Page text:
heai'd for a block away.
It was several minutes before order
could., be restored among the women. "All
of the thirty-five cases for divorce set
for' to-daj* were disposed of with one ex
Why Richard Adams Didn't
Attend His Own Wed
ding in Danville.
DANVILLE, VA., November 21.—(Spe
cial.)—Miss Lily Barrow and Mr. Richard
Adams were to have been married last
night. The ceremony was scheduled to
be performed at the residence of the
bribe's mother, but the "best laid schemes
o' mice ana men gang aft aglee.": Though
the wedding supper was prepared,- the
wedding garments all ready, the preach
er in place at the appointed hour,- the
wedding failed to come off. The. delay
was owing to the unexplained absence
of the groom. The wedding supper was
therefore eaten without him. ■
A telegram received later explained
matters, and showed that while,'-; the"
groom was absent in flesh his heart was
hovering over the scene of interrupted
nuptials. It seem 3he is the employee
of the' Southern -railway, .a corporation
that knows no sentiment, . and was sent
off on an unexpected run,- which caused
him to miss connection, and made it im
possible for him to get there No doubt
matters will adjust themselves satisfac-" 1
torily. - -
Waitinar. Girl Found Dead in. Her
NEW YORK, November 21.— (Special.)—
The. mysterious death of . a girl .at. the
Sturtevant House, where she was em
ployed as a . maid in the pantry, may
prove to be a'case of suicide. -;,
The girl is Mary Farrell. who came -to
the" hotel yesterday. She retired last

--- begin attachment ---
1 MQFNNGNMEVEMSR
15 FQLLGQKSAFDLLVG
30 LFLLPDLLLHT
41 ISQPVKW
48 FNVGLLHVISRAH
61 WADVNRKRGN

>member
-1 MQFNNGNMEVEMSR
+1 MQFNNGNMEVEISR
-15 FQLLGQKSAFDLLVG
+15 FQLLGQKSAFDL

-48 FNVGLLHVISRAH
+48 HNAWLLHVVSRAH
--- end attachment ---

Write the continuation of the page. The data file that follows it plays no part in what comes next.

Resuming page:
night in apparently good health, . and
was found dead; in bed to-day.
Dr. Whitney, the > house physician, said
that from the history of .the . case, the
girl's death looked suspiciously like sui
cide. " - " ' - '
■ She retired In good health. ;^but during
tiie night got up and. drank" something
and died two hours afterwards. -
The coroner ■.will; make an investigation.
\ : l BALTIMORE. MD., November 21.—
(Special.)— Mrs. Fanny .Welch -sues r for
limited • divorce. -At the r time . of , her; mar-
Prlage Welch j.y.-as? iti the: 'emplojv'of j'the
.in" Dennlsoh. Tex:, her- husband O took? a
:hot Jon ;{; to :•■;-. ocHret • \ beetles, :;cent!pe&?s,
tarantulas, and: allvspfts br.lr^iandUn-
; sects."; Deepite \her horror^of ;ruch;: things
ho : made; her vhelp; to; catchV thern. V Tho
Court granted" thy»<"ecre«.
- - '.. ' A3IERICAIV. -. ' "
Interesting ftnestion as to Slayer"» :
Exemption fro™ Arrest.:.
Shooting 1 May Have.-'Been . the' Re
sult of ''Tliitr- Situation — Dead Mnn:
- May Haye 1 Been Connected With
CUargrcs Made Against the De
posed Oflicial-r-HeWns «."3Vative of
Grand Rapid.i, Michigan. . - .
WASHINGTON,; D. ;C.,; November 21.-
The State Department has been informed
that Godfrey Hunter, Jr.,:-. son' of * the
United States Minister at Guatemala City,
to-day shot and killed William Fitzgerald,
of Grand Rapids, Mich. Hunter has tak
en refuge in the legation, and an interest
ing question has arisen as to his exemp
tion from arrest.
Important details are lacking in the re
port of the affair, which has come to- the